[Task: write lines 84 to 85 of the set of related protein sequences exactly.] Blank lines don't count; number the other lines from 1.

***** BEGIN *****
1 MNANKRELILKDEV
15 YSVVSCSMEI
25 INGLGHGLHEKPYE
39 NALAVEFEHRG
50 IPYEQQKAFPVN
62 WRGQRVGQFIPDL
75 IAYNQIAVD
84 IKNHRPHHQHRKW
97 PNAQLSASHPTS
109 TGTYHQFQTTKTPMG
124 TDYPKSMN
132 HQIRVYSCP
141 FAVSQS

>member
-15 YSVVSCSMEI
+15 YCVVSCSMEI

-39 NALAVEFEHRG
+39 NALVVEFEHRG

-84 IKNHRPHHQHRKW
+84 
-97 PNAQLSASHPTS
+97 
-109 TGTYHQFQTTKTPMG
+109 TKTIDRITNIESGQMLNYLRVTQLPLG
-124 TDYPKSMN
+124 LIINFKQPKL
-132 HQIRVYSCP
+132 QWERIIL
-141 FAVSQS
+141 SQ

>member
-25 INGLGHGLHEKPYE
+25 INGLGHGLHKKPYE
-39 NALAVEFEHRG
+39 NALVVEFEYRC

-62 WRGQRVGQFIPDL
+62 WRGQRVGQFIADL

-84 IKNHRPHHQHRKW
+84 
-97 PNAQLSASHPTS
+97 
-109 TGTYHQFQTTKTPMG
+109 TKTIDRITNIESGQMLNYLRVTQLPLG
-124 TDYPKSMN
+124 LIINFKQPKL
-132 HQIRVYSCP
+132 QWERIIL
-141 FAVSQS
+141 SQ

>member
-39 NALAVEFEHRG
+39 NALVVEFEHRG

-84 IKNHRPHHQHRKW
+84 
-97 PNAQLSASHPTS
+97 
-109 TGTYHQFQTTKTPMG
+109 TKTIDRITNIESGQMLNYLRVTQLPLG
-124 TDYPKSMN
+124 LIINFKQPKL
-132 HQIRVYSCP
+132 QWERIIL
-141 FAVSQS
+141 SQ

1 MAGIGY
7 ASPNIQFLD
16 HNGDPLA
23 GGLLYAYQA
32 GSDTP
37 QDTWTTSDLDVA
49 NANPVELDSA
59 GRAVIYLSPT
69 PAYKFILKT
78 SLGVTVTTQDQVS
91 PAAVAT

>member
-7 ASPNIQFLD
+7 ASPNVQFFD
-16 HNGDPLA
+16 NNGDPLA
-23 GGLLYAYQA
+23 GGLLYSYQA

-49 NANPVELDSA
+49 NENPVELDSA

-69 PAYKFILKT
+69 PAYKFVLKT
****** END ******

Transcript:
+49 NENPVELDSA

-69 PAYKFILKT